Research shows that environmental concerns are also one of the most frequently given reasons for a reluctance to eat meat. Rearing livestock for meat consumption accounts for up to 14.5% of all emissions. And almost 60% of arable land worldwide is used to rear cattle for the production of beef. Cultivating lab meat products would require far less space and dramatically lessen methane levels and water use. 

Cell-based meat also reduces the risk of diseases transmitted between animals and humans as well as foodborne illnesses like salmonella. COVID-19 is thought to have moved from animals to people at a wet market and spread rapidly in the crowded conditions of Europe’s meat processing plants. But experts claim the clinical environment in which cultured meat is grown would make it near impossible for a virus to form in the production system. 

From lab to supermarket shelves: beef, chicken, seafood, bacon and foie gras  

Burgers have been the launch pad for most cell-based meat start-ups because ground meat is easier to replicate. But as the technology advances, more companies are branching out. 

In Singapore, Shiok Meats are working on cultured shrimp, while French start-up GOURMEY are honing in on ethical foie gras. Wild Type recently bagged $12.5 million to accelerate the production of their cultured salmon fillets, while start-up Future Meat Technologies secured $14 million to develop more cost effective chicken and beef alternatives. And just last week UK-based start-up Higher Steaks unveiled the world’s first cell-based bacon and pork belly.  

As interest and acceptance grows, companies are locked in a race to market, with many start-ups looking to launch their first products in the next few years.

Case studies: Mosa Meat and Memphis Meats

Mosa Meat, based in Maastricht, was formed in 2016, but the same team produced the first ever cultured burger back in 2013. Early taste testers struggled with its texture and appearance, so Mosa Meat’s focus since has been on improving the product to suit consumer tastes and addressing scalability. Their next goal is regulatory approval and opening their new pilot plant facility, which should allow them to launch their first products by 2022. Recognising that a high-quality end product and competitive pricing are key, they are aiming for a small-scale introduction in high-end settings before expanding to supermarkets and restaurants. Just last week, the team announced that they'd now achieved an 80x reduction in the cost of the growth medium for their product, bringing them another step closer to being able to compete with the animal-based original. 

On the other side of the pond, Memphis Meats is reaching for the sky, with the ambitious goal of feeding 10 billion people their cultured chicken, meatballs and duck by 2050. The company’s innovators are working on a flexible production method that can be applied to various animal species. They are currently planning to launch their products stateside as soon as 2021, aiming to reduce costs so they can scale up to other countries soon after. And with $161 million raised in 2020 and high-profile investors including Bill Gates and Richard Branson, it looks like their goal of streamlining the science to achieve an affordable, scalable product could soon be in reach.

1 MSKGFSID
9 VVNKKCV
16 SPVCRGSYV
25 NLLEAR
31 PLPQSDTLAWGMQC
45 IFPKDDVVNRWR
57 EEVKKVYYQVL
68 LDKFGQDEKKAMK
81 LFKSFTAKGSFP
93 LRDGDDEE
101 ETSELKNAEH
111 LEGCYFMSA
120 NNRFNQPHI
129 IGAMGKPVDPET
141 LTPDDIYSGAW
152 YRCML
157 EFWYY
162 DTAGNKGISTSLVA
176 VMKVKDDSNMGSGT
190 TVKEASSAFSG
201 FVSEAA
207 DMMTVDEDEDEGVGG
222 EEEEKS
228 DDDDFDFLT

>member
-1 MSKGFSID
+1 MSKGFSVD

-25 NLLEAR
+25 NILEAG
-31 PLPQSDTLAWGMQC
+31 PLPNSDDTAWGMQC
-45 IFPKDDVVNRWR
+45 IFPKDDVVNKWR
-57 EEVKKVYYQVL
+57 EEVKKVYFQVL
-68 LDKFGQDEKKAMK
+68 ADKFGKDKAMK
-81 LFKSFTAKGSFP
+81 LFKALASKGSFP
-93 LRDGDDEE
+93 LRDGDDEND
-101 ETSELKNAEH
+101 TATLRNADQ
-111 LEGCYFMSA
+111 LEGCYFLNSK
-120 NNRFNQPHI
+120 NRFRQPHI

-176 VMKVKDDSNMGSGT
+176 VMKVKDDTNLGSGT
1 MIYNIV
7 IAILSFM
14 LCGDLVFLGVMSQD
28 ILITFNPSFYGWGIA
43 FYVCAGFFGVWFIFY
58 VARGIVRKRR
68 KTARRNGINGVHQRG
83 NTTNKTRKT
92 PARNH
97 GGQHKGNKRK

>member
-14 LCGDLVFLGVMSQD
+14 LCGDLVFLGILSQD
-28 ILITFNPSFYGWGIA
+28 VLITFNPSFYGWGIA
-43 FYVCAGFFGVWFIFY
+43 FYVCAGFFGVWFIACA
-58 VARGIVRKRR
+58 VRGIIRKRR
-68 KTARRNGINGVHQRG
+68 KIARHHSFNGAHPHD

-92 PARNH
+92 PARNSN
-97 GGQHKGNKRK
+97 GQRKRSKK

Jumping the final hurdles: taste, cost and ethics 

Though the science is pretty solid, there are still a few reasons why cultured meat isn’t yet a staple. The first in-vitro burger cost $325,000, all in. As the technology has progressed, costs have reduced and are now expected to hit $10 per burger this decade. Nonetheless, lab-reared meat is still costly – especially as many consumers are used to paying bargain prices. The good news is that a study in the Netherlands found that 37% of consumers would pay more for cruelty-free meat. 

Another factor that has stalled the expansion of cultured meat until recently has been that animal cells in the lab require protein. This meant administering fetal bovine serum (FBS), taken from unborn calves, which made it a no-hoper for the pioneers trying to remove animal products from the picture. But, as of this year, several companies – including Mosa Meat and Memphis Meats – no longer use FBS in their cell culture medium and others are expected to follow their lead.

A taste and texture as close as possible to the real thing are also non-negotiables. So scientists are hard at work improving the flavour, colour and consistency to address the “dry and tasteless” criticisms levelled at early prototypes. All of the companies in the arena are working on adding just the right amounts of fats and aromas to make the juiciest cultured meat out there – because only a truly realistic lab-grown product will be able to win over die-hard meat lovers.

Business opportunities 

  • High-end restaurant looking to diversify your offer? Consider teaming up with a cultured meat company to make sure you’re first to plate up the products when they hit the market.
  • Customisable nutrition nerd? Cell-based meat could allow for expanded personalisation of the nutrients in meat. In gloomy northern European countries, for example, that might mean adding a dose of vitamin D to your cultured burgers. 
  • Are you a forward-looking retailer or manufacturer? Widely available commercial cultured meat is still a few years away, so there’s still time to contact one of the start-ups beavering away to discuss future distribution opportunities.

Read More